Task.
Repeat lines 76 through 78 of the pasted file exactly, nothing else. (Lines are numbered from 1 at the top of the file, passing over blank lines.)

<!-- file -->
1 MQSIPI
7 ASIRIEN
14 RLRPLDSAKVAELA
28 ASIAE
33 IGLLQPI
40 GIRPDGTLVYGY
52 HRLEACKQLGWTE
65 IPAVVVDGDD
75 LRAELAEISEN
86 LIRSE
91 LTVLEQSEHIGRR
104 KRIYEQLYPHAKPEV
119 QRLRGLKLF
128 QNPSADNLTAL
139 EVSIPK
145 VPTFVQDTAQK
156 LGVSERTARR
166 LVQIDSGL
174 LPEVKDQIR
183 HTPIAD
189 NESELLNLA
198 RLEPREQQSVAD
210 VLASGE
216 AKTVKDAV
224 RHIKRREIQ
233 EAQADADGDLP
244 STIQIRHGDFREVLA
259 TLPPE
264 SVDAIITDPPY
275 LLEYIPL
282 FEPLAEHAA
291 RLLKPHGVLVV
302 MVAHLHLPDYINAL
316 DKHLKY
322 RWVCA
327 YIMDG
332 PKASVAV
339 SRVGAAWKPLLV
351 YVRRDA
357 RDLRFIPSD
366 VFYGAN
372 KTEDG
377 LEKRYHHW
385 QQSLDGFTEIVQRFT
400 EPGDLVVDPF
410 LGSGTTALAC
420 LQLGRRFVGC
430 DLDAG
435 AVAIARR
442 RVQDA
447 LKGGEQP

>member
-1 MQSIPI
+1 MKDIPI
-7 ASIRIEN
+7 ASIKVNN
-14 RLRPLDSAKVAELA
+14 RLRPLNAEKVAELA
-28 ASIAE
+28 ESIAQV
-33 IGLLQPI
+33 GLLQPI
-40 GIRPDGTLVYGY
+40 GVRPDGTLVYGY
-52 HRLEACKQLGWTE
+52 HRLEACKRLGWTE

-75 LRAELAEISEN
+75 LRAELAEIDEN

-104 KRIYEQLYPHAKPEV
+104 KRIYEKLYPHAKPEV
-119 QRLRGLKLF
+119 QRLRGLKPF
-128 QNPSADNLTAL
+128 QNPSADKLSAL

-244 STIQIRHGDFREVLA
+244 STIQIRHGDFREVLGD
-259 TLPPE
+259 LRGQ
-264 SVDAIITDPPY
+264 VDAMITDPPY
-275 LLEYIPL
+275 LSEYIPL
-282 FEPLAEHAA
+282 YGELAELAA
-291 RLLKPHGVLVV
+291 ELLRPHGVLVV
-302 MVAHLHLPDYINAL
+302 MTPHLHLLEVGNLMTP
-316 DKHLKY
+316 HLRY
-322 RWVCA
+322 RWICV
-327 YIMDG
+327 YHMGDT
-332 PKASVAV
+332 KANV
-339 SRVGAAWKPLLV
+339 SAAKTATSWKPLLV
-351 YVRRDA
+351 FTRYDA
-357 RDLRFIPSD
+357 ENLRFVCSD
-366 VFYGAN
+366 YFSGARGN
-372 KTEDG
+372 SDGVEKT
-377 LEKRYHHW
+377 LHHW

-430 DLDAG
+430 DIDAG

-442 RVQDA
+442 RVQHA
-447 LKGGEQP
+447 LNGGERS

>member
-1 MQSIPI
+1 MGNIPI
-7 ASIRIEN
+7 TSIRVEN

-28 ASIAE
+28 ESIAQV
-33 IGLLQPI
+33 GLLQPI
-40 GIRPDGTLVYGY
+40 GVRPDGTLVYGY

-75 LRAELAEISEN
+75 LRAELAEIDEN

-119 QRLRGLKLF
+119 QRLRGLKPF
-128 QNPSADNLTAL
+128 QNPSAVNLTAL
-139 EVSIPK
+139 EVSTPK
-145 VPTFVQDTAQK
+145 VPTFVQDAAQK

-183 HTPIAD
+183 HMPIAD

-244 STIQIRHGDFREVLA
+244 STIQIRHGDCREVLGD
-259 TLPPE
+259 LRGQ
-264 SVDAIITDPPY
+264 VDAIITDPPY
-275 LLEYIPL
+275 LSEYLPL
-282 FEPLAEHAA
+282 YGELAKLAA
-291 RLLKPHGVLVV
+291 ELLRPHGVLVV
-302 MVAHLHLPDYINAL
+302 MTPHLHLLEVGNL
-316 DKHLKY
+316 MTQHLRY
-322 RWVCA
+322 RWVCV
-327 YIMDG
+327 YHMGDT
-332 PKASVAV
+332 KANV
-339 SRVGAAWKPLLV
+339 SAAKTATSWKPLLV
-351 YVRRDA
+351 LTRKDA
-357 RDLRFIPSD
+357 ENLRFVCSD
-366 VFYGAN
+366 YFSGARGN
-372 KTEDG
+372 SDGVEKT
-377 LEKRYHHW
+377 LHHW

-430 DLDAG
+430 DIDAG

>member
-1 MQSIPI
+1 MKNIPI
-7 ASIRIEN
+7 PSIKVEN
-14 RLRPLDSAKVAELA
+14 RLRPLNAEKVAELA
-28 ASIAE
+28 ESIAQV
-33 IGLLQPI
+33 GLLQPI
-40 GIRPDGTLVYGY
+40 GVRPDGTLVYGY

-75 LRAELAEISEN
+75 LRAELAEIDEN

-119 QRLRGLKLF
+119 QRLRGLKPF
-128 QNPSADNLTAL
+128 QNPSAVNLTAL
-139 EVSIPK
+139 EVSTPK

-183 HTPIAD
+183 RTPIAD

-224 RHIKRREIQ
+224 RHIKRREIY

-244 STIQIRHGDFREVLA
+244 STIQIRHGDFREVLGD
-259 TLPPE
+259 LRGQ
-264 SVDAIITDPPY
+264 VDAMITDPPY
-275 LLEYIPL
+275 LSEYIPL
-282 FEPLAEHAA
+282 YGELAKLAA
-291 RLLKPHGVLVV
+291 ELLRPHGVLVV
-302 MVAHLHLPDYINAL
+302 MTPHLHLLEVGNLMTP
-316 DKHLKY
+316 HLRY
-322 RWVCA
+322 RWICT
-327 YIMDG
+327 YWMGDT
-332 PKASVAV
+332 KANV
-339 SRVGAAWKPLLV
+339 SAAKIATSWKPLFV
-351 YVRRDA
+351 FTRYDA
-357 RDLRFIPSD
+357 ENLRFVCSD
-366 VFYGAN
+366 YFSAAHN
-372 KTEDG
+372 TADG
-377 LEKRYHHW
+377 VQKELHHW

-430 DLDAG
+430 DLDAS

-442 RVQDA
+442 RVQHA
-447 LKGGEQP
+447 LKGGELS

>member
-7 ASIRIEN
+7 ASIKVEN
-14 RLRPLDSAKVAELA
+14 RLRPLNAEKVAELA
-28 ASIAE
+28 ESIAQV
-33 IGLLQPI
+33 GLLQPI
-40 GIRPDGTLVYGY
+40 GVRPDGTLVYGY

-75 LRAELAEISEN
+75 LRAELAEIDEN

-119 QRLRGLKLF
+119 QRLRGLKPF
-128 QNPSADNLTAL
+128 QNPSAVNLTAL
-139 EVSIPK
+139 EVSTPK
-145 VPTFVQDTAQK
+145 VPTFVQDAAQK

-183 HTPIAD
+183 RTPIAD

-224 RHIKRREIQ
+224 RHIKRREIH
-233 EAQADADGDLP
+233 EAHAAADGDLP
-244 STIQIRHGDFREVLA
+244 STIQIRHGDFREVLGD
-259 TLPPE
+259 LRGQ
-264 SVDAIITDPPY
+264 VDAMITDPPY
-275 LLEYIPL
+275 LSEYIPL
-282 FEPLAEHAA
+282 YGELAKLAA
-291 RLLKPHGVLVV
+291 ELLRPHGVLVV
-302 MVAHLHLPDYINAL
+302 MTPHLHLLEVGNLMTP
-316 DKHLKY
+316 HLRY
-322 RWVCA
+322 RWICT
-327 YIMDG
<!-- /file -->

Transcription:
+244 STIQIRHGDFREVLGD
-259 TLPPE
+259 LRGQ